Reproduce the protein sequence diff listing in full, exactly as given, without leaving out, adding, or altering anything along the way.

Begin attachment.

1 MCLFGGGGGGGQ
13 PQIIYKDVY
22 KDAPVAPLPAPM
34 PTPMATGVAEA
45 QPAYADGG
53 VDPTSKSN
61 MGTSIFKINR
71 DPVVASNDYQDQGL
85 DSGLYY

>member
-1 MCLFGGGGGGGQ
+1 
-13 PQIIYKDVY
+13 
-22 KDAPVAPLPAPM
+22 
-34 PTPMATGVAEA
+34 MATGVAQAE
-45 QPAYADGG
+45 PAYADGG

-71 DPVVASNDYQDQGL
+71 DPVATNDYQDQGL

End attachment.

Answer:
1 MCLFGGGGGGGQ
13 PQIIYKDVY
22 KDAPVAPLPAPM
34 PTPMATGVAEA
45 QPAYADGG
53 VDPTSKSN
61 MGTSIFKINR
71 DPVVASNDYQDQGL
85 DSGLYY

>member
-1 MCLFGGGGGGGQ
+1 
-13 PQIIYKDVY
+13 
-22 KDAPVAPLPAPM
+22 
-34 PTPMATGVAEA
+34 MATGVAQAE
-45 QPAYADGG
+45 PAYADGG

-71 DPVVASNDYQDQGL
+71 DPVATNDYQDQGL